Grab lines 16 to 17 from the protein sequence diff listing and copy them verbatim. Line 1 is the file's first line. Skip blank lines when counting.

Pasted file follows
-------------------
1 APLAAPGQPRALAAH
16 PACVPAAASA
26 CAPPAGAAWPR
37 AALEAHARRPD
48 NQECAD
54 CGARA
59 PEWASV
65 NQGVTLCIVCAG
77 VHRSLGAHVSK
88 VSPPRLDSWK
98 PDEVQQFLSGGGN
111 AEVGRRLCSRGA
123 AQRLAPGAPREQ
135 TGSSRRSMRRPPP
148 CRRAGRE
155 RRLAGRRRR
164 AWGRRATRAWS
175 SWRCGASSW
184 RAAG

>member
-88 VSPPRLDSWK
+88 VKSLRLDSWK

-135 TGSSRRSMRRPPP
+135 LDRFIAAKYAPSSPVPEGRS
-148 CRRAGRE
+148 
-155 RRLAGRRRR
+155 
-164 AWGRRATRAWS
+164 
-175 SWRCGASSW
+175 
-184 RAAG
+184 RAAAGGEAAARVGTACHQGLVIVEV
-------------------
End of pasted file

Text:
155 RRLAGRRRR
164 AWGRRATRAWS